Another source, discussing Pennsylvania in the era of the American Revolution, the late 1700s, notes that “old ladies, among Friends [Quakers] . . . wore large white beaver hats, with scarcely the sign of a crown, and which was, indeed, confined to the head by silk cords tied under the chin.  Eight dollars would buy such a hat, when beaver fur was more plentiful. They lasted such ladies almost a whole life of wear.” Quakers, while solid citizens (and wearers of beaver hats, as the image on the Quaker Oats box confirms), were not known for ostentatious dressing.
As for men’s hats, the same Annals of Pennsylvania had this to say:

“   Until the period of the Revolution, every person who wore a fur hat had it always of entire beaver. Every apprentice, at receiving his "freedom", received a real beaver at a cost of six dollars. Their every day hats were of wool, and called felts.  What were called roram hats, being fur faced upon wool felts, came into use directly after the peace, and excited much surprise as to the invention. Gentlemen's hats, of entire beaver, universally cost eight dollars.” (4)

The Measuring Worth online inflation calculator suggests that eight dollars in 1785 (taken to be “directly after the peace” of 1783), would be something like $185.00 today. And the six dollars for an apprentice’s graduation gift, a “real beaver” perhaps not of “entire beaver” but surely better than his everyday wool felt hat, would be something like $140.00 today.
            BUT WAIT, THERE’S MORE!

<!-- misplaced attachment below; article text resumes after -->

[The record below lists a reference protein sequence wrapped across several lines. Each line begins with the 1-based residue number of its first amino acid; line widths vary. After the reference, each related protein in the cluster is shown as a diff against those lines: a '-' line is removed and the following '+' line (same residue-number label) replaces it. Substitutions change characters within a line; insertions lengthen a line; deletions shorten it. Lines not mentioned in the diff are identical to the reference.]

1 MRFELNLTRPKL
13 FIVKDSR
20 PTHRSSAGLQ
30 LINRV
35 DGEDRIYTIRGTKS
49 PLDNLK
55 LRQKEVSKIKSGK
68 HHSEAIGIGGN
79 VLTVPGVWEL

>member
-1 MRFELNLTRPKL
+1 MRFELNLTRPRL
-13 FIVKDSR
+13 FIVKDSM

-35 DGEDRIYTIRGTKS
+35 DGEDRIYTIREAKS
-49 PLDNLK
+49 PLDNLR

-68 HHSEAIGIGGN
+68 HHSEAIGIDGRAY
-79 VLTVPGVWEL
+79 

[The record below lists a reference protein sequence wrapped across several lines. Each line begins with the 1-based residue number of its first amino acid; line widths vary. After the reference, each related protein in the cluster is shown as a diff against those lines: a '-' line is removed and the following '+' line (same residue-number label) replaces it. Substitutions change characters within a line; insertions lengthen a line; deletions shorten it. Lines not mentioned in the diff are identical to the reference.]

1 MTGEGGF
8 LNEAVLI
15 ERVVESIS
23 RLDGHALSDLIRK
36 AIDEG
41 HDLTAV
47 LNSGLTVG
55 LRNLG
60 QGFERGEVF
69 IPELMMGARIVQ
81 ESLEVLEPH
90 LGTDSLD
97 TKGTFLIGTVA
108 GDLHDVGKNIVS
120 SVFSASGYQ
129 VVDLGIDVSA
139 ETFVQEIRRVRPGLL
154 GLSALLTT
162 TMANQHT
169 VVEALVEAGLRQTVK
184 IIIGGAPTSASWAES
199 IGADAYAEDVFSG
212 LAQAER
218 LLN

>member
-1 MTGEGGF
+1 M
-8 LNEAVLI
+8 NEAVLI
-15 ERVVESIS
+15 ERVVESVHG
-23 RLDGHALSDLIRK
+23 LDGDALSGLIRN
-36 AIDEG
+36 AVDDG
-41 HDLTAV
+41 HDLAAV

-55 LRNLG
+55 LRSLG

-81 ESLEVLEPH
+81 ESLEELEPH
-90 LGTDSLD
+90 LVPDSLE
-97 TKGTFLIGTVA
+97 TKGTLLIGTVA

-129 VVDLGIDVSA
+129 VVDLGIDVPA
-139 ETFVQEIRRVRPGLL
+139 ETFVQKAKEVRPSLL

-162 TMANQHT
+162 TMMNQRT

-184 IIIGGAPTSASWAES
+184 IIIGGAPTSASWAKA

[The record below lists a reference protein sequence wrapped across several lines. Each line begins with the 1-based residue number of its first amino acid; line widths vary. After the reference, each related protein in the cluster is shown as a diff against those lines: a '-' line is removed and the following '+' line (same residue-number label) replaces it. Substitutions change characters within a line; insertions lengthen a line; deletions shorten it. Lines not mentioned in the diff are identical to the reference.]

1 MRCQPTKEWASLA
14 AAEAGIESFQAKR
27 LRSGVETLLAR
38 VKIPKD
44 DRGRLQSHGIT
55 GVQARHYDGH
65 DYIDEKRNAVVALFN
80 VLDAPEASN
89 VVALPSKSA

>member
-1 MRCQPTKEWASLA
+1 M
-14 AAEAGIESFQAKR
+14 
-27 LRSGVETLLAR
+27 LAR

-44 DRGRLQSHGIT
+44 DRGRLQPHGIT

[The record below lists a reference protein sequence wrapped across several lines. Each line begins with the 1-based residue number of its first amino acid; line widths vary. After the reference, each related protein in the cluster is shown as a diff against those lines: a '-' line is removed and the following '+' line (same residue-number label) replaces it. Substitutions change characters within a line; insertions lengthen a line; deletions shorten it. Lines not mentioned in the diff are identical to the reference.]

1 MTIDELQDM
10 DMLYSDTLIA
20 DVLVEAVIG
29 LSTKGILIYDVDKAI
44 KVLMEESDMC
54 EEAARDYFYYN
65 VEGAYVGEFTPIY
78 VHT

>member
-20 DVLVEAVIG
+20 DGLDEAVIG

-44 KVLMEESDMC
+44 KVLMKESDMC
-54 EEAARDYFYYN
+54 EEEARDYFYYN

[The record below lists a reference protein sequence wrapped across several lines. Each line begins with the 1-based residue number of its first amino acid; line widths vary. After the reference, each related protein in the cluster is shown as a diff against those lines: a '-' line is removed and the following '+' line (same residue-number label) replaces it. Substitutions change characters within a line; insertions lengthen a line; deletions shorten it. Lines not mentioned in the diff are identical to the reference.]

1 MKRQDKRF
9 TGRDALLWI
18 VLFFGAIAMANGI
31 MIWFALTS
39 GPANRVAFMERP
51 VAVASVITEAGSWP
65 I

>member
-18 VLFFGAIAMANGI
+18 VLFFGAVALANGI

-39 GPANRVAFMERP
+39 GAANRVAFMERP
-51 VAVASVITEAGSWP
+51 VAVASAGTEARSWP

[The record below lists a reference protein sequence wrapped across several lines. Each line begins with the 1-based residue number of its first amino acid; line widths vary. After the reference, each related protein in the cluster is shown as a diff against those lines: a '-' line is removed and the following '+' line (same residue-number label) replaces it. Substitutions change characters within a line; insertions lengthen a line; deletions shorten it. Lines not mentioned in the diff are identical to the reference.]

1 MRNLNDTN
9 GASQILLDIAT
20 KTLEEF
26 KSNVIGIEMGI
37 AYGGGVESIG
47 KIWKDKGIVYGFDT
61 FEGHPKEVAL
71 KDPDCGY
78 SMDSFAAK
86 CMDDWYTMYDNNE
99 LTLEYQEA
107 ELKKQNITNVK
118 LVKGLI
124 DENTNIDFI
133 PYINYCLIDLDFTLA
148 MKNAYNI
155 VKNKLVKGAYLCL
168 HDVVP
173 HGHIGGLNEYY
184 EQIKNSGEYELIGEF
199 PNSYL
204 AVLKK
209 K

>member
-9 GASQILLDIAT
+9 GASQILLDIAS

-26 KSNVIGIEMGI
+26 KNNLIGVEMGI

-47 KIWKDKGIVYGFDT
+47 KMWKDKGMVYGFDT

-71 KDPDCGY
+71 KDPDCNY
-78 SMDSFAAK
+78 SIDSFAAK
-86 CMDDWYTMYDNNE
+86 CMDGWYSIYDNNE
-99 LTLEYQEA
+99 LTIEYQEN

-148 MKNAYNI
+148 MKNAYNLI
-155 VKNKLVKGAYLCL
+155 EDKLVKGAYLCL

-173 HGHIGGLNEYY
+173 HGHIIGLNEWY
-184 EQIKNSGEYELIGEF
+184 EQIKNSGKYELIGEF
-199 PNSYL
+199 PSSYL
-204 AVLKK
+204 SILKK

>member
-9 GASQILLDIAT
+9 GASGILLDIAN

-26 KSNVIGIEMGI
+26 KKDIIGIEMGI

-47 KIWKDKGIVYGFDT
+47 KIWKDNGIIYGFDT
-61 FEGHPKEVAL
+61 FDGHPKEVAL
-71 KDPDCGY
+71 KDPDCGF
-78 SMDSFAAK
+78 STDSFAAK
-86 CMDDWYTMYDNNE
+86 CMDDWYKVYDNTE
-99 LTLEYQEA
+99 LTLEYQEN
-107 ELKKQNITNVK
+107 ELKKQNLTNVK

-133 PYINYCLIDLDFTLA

Although the Hudson’s Bay Company was much more concerned with the wholesale price of raw furs, they did buy hats to stock their trading posts. I’ve already mentioned woman’s fine beaver hats in 1832, when no men’s hats were included in the inventory. Here is the way the supply of hats that arrived at Fort Vancouver on the supply ship Cowlitz in February1841 appears in Company records: (5)



This is the transcription, beginning right after the 4 gross (576) “Brass Jew’s Harps,” with quotation marks and “ditto” expanded:

                                                                                 Per item cost               Total
       #   Description                                                 shillings/pence               £/s/d
     20   Men’s s[uper]fine Black Beaver Hats                 19/0                    19/0/0
     40   Men’s fine plated hats                                           9/0                    18/0/0
     30   Men’s fine waterproof hats                                  12/6                  18/15/0